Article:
flex

1 [fleks]
verb (used with object)
1.
to bend, as a part of the body: He flexed his arms to show off his muscles.
2.
to tighten (a muscle) by contraction.
verb (used without object)
3.
to bend.
noun
4.
the act of flexing.
5.
British.
a.
any flexible, insulated electric cord; an electric cord or extension cord.
b.
Slang. an elastic band, as a garter.
6.
Mathematics. an inflection point.

Origin:
1515–25; (adj.) < Latin flexus, past participle of flectere to bend, turn; (noun) < Latin flexus act of bending, equivalent to flect(ere) + -tus suffix of v. action

Dictionary.com Unabridged

flex

2 [fleks]
adjective
Informal. flexible: a flex program of workers' benefits.

Origin:
shortening of flexible

flex-

a combining form representing flexible in compound words: flextime.
Also, flexi-.
Dictionary.com Unabridged
Based on the Random House Dictionary, © Random House, Inc. 2014.
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Collins
World English Dictionary
flex (flɛks)
 
n
1.  (Brit) US and Canadian name: cord a flexible insulated electric cable, used esp to connect appliances to mains
2.  informal flexibility or pliability
 
vb
3.  to bend or be bent: he flexed his arm; his arm flexed
4.  to contract (a muscle) or (of a muscle) to contract
5.  (intr) to work according to flexitime
6.  to test or display (one's authority or strength)
 
[C16: from Latin flexus bent, winding, from flectere to bend, bow]

Collins English Dictionary - Complete & Unabridged 10th Edition
2009 © William Collins Sons & Co. Ltd. 1979, 1986 © HarperCollins
Publishers 1998, 2000, 2003, 2005, 2006, 2007, 2009
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Etymonline
Word Origin & History

flex
1520s, probably a back formation from flexibility. Related: Flexed; flexing.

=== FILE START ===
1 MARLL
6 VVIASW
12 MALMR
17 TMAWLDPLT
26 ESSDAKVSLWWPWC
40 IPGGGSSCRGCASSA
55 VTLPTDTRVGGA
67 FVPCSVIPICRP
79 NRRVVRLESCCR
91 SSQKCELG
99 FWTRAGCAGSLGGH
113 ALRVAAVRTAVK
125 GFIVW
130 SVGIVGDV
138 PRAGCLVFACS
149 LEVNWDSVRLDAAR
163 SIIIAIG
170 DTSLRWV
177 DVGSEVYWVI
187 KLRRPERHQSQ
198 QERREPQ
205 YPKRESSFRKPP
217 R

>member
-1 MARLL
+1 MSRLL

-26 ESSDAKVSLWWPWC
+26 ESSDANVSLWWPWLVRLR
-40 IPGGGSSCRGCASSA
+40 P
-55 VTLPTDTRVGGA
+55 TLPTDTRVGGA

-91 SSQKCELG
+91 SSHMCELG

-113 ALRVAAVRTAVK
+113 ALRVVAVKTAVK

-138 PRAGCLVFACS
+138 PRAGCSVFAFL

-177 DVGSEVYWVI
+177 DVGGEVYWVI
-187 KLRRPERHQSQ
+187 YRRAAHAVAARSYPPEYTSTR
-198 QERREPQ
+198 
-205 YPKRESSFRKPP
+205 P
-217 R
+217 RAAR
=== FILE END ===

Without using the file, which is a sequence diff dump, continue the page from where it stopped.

Online Etymology Dictionary, © 2010 Douglas Harper
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American Heritage
Medical Dictionary

flex (flěks)
v. flexed, flex·ing, flex·es

  1. To bend.

  2. To contract a muscle.

  3. To move a joint so that the parts it connects approach each other.

The American Heritage® Stedman's Medical Dictionary
Copyright © 2002, 2001, 1995 by Houghton Mifflin Company. Published by Houghton Mifflin Company.
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FOLDOC
Computing Dictionary

FLEX definition

language
1. Faster LEX.
2. A real-time language for dynamic environments.
["FLEX: Towards Flexible Real-Time Programs", K. Lin et al, Computer Langs 16(1):65-79, Jan 1991].
3. An early object-oriented language developed for the FLEX machine by Alan Kay in about 1967. The FLEX language was a simplification of Simula and a predecessor of Smalltalk.
(1995-03-29)

Flex definition

software, hardware
A system developed by Ian Currie (Iain?) at the (then) Royal Signals and Radar Establishment at Malvern in the late 1970s. The hardware was custom and microprogrammable, with an operating system, (modular) compiler, editor, garbage collector and filing system all written in Algol-68. Flex was also re-implemented on the Perq(?).
[I. F. Currie and others, "Flex Firmware", Technical Report, RSRE, Number 81009, 1981].
[I. F. Currie, "In Praise of Procedures", RSRE, 1982].
(1997-11-17)
The Free On-line Dictionary of Computing, © Denis Howe 2010 http://foldoc.org
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Example sentences
Because the legs are long, you can flex them slightly to get everything to line
  up.
We admire those who are able to flex and strut in their research and theory and
  discourse.
It was a drought-dry summer, and in the suspension of rain everything seemed to
  flex.
Do this all the way around rather than trying to flex the photograph itself.
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